Expiration date: Young volunteers needed for Torbay food bank to survive

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Expiration date: Young volunteers needed for Torbay food bank to survive

The food bank in Torbay may have several dedicated volunteers, but those in charge of the facility are worried about how it will survive in the years to come.

The site has been seeing a spike in demand, and volunteers work 30 or 40 hours a week to keep up, especially during months like March when they assemble the annual Easter hampers.

Problem is — the volunteers are nearly all in their 70s or older.

"Almost every one of us here are old age pensioners," said Leo Galway, president of the Torbay food bank."

"We just don't have any volunteers from youth to come in and take over."

Higher demand, fewer volunteers

Galway and his wife Madonna have been involved with the food bank for 20 years, and said they're grateful for the volunteers they have now.

But with the recent economic downturn in the province they've also come to realize that they'll soon need to start bringing in some fresh faces to take over once the current volunteers – including themselves – get too old to keep it going.

"We really hope that the youth out there are listening and are willing to help," Galway said. "Because people are always going to be hungry, and as you can see the economy is getting worse now. So we're really going to need you."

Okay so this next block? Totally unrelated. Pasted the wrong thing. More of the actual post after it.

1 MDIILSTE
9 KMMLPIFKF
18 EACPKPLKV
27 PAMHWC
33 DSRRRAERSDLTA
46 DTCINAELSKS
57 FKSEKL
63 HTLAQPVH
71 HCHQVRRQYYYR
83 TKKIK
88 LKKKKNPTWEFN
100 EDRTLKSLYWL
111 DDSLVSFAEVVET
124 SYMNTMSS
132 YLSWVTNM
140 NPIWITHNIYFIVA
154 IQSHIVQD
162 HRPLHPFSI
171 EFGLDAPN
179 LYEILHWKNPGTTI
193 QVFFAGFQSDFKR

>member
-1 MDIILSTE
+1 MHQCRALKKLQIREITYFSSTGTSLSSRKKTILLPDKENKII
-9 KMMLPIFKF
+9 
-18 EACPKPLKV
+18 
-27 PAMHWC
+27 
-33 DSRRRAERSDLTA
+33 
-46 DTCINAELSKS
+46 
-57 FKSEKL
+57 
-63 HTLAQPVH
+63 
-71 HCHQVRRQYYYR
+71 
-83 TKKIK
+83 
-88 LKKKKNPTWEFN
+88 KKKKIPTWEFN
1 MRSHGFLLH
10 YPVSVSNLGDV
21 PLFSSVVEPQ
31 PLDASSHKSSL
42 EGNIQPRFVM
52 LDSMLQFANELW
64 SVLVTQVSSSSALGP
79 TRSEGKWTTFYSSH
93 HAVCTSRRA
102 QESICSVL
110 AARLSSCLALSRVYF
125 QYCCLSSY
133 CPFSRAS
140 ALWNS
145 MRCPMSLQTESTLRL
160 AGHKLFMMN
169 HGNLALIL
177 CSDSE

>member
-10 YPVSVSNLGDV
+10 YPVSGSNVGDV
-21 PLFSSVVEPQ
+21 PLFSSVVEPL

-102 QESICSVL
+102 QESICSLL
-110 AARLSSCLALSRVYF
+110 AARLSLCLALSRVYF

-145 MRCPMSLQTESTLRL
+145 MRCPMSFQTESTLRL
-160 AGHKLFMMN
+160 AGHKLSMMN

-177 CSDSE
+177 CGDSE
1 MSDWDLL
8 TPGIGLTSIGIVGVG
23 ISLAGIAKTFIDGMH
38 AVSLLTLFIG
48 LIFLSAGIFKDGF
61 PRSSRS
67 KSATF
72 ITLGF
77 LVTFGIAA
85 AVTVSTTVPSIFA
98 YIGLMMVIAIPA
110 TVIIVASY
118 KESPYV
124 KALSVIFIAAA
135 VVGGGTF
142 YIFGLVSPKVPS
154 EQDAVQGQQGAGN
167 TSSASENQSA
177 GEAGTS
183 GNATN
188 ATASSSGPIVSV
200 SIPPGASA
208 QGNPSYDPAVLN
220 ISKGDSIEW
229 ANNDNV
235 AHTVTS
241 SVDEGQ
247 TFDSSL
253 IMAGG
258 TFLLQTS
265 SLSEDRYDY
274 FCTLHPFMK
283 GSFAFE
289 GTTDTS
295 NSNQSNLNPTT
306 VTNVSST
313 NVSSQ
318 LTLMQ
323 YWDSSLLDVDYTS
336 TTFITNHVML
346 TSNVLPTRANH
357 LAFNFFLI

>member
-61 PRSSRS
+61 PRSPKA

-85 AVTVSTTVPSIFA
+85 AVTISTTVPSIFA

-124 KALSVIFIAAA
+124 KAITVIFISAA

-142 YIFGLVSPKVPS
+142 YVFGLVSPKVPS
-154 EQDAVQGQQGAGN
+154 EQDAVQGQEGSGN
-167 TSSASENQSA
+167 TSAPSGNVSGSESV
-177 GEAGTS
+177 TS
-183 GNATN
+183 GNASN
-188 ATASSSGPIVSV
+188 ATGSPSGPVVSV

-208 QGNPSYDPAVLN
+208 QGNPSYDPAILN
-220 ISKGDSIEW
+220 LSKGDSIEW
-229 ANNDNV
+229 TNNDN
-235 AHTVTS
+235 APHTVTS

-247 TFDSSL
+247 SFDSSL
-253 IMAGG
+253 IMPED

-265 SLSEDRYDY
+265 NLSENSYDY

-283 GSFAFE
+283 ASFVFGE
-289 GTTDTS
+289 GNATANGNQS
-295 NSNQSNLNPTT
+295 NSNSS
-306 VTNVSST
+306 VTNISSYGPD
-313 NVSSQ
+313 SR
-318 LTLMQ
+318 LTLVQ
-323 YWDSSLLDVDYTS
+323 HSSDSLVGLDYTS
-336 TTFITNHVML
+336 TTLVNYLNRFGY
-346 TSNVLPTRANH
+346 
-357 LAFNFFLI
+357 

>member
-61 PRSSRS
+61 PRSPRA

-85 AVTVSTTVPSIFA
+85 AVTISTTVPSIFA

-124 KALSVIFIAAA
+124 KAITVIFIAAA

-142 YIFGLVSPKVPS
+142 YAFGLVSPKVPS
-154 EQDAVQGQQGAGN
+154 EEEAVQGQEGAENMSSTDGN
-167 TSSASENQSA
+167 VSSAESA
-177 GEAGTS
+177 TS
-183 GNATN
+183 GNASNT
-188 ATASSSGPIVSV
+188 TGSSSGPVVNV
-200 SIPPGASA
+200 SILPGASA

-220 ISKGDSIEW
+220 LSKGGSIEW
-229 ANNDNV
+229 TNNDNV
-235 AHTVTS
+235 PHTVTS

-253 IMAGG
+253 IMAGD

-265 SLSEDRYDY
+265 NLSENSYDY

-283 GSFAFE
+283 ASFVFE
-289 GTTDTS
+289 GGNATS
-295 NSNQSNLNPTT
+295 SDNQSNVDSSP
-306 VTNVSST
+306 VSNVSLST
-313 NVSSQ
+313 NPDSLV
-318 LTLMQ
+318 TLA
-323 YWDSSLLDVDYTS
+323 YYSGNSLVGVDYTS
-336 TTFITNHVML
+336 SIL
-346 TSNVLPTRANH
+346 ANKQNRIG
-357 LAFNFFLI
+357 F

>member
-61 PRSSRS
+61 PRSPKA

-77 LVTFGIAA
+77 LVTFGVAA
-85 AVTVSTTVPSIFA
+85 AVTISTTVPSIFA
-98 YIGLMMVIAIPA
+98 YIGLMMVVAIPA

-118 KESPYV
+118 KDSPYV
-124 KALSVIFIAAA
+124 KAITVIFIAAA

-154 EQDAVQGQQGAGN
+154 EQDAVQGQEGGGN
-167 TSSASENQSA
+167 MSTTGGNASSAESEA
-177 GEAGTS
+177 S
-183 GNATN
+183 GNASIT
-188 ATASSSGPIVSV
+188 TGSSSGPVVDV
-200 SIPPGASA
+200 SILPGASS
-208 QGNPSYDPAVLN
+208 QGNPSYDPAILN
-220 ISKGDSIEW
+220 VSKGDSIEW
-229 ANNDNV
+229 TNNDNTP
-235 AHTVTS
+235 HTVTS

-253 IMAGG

Some jobs, such as assembling metal shelving to keep the Easter hampers off the cold floor, are already too much for the older volunteers to do.

While they do get help from young people at certain times of year through organizations such as Allied Youth, Scouts and Girl Guides, the Galways worry that there won't be anyone to take over actually running the food bank year-round.

"They've got more things to do I suppose, it's the same with every organization," Leo said. "They don't want to get involved and make commitments."

Staying spry

In the meantime, the Galways and the volunteers at the food bank will continue to keep the facility running — despite the fact that they're all well into retirement age.

"It's just as well to be over here doing something as to be home," Leo said. "We still move along, it's what keeps us active."